University of Auckland offers $20,000 scholarships to make life a breeze for Indian students
New Zealand’s leading university, the University of Auckland, recently announced an extensive range of new scholarships for Indian students, with some worth up to $20,000.
With the Pacific country’s borders now fully open, the university is keen to get Indian students back on campus so has launched more than 200 scholarships, totalling almost NZD $1.5 million, for 2023. Applications for the University of Auckland India High Achievers Scholarship open on 10 October, and both undergraduate and postgraduate students can apply.
The University of Auckland Director International Ainslie Moore says the scholarships will be awarded biannually, with 115 available twice a year. Each cycle will offer five scholarships up to $20,000, 10 up to $10,000 and 100 up to $5,000.
“This is a significant investment for the University of Auckland and we very much look forward to welcoming these top students to Auckland, especially after the past few years of Covid and lockdowns. International students add diversity and richness to our campuses as well as playing a major role in research and in the New Zealand workforce outside the university,” she says.
One student who can vouch for the University of Auckland is Ankeeta Karmakar. Despite never setting foot in Auckland, until a few months ago, she was able to hit the ground running once she arrived in the sub-tropical Pacific city.
Her ease at settling in was due in large part to the support she received from the University of Auckland, where she is studying for a Master of Earthquake Engineering degree. Ankeeta, 28, started her post-graduate studies at UoA in July 2020 while the world was in Covid lockdown. Now, at last, she arrived in Auckland to complete her thesis on campus.
“The programme is actually 18 months long but the University of Auckland was generous and gave me an extra six months to finish,” says Ankeeta, who gained an engineering degree in 2016 from Guwahati University in Assam, her home state in India which borders Bhutan and Bangladesh.
“After that I did a lot of industrial work but I always wanted to do a Master’s degree. The University of Auckland offered such a great programme in earthquake engineering, and was the only place to offer that specifically so I had to give a try.”
Why that particular speciality? “Where I’m from in India we have earthquakes about twice a month. I’ve always feared earthquakes and really wanted to know more about them. When I did my Bachelor’s, I did a course on earthquakes and decided then it was something I wanted to study in depth. The University of Auckland is recognised globally as a leader in geography and geology, particularly around the understanding of earthquakes and volcanoes throughout the world, so it was the obvious choice for me.”
Ankeeta thinks she is the only student from India doing a Master of Earthquake Engineering at the University of Auckland, with many other Indian students focusing on disciplines such as construction management, mechanical or civil engineering.
Her future goal is to complete a PhD and she has just accepted an offer from the University of Auckland. “I begin my PhD later this year, and want to undertake detailed research work and do as much study as I can into earthquake engineering. I want to help make society more resilient towards earthquakes in the future.”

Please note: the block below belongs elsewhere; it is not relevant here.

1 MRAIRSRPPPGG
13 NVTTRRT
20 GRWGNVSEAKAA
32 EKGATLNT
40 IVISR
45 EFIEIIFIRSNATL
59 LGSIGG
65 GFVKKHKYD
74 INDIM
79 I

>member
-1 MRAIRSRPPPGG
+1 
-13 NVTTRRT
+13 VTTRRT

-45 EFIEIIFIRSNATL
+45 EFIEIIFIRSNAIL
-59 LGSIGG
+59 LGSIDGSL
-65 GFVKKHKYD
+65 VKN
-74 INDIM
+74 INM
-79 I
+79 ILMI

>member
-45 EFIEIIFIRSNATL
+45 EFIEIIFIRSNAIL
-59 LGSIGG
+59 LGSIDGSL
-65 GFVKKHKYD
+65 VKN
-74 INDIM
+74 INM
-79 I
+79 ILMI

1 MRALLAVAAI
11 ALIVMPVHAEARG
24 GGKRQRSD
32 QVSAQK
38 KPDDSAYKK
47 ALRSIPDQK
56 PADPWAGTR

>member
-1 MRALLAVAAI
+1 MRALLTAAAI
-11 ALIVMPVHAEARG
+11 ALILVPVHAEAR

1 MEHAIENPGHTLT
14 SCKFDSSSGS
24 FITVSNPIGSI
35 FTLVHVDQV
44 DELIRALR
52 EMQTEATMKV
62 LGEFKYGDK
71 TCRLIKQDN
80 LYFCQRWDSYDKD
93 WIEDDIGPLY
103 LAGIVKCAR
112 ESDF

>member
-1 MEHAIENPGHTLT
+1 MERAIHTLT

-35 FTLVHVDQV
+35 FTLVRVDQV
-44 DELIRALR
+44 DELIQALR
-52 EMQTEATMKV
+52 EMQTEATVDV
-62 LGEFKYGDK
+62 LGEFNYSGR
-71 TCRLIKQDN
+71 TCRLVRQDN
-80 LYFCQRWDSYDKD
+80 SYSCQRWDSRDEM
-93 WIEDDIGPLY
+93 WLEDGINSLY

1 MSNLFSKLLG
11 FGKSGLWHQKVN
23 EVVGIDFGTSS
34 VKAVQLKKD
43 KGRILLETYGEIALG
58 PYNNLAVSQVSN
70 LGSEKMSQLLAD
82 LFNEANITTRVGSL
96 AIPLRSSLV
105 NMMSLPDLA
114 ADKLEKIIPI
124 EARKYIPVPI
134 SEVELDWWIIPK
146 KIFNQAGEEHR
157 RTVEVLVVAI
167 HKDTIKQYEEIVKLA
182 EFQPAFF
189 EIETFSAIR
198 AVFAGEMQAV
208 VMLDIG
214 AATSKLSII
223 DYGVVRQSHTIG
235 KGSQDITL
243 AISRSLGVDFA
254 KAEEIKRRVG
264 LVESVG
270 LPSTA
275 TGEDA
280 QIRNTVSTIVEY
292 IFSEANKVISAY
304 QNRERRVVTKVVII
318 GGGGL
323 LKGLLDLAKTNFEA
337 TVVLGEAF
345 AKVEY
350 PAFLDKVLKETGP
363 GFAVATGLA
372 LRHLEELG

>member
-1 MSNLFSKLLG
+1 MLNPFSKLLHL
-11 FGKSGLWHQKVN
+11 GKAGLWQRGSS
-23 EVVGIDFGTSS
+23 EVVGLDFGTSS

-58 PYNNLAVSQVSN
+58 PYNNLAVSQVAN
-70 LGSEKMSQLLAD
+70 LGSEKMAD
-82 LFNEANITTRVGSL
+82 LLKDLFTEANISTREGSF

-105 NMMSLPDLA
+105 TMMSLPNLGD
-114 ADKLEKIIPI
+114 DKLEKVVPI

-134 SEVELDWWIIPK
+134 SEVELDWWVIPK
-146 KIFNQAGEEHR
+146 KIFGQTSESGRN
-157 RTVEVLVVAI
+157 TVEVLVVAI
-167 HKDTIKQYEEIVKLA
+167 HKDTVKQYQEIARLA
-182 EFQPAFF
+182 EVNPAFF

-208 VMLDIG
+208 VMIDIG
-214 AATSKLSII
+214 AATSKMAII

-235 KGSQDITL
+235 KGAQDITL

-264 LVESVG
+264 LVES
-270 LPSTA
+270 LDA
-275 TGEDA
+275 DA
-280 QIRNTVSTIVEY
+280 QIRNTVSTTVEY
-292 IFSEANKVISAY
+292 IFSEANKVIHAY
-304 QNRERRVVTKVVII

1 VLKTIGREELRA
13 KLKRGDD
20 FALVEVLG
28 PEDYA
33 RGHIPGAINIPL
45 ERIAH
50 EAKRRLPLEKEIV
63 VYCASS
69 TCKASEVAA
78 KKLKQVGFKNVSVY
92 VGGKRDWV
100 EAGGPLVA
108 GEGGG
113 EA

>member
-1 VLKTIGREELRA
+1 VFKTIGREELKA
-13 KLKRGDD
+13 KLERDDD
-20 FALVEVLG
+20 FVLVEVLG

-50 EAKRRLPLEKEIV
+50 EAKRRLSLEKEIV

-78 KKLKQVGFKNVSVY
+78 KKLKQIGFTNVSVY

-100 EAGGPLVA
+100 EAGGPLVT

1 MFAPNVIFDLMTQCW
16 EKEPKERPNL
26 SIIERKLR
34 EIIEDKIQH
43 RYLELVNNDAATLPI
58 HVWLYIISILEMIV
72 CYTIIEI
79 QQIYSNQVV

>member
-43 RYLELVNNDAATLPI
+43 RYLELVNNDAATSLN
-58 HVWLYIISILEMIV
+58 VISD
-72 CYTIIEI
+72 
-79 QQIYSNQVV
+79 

She arrived in Auckland for the first time in April, after flying via Kolkata and Singapore. While all her previous UoA studies were done online from India, she already had a friend group in place once she landed in New Zealand.
“I know a lot of people in Auckland as we’ve being attending Zoom classes online, linking up on Facebook and LinkedIn, and doing study groups together in India. And, as I’ve been doing my research and writing my thesis, I’ve met a lot of the team from UoA who are doing PhDs with my supervisor, Dr Charles Clifton.
“They’ve been helping me out and I was so keen to meet them in person and hang out. The University has been really good at keeping in touch with students off-shore – emailing us regularly, letting us know about the Covid levels, and updating us on what’s happening in Auckland.”
Ankeeta also already knew her way around the campus in Newmarket, where she’ll be based. “Via Google street view, I walked all around the city of Auckland before I arrived, including the university campus.”
That advance knowledge allowed her to choose accommodation in Queen Street in Auckland central, giving her easy access to the University facilities and structural laboratory. And having been part of the Auckland University Students Association (AUSA) online, she is getting involved with AUSA again, only this time she can do so in person.
Engineering definitely runs in the family, as her father is a civil engineer, but Ankeeta also has an artistic side, creating drawings, sketches and mandala art in what little spare time she has.
The University of Auckland’s Deputy Vice-Chancellor, Strategic Engagement, Dr Erik Lithander, says UoA is delighted to be welcoming top-performing international students like Ankeeta back on campus.
“Covid has been tough on everybody, especially our international students who have been in limbo for so long. We’ve been supporting them every step of the way and it’s so rewarding to now see their happy, smiling faces on campus. There’s nothing quite like the buzz of students rushing between lecture theatres, debating in tutorials, and hanging out in the beautiful Albert Park - it’s what university life is all about.”
Ankeeta agrees: “Everyone here has been very helpful and so generous. The University of Auckland has great courses and faculties, a beautiful campus, and beautiful people. Those four points all come together to make for a wonderful university experience.”
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Watch Ankeeta’s video here: https://www.youtube.com/watch?v=ts4yPIlX-5I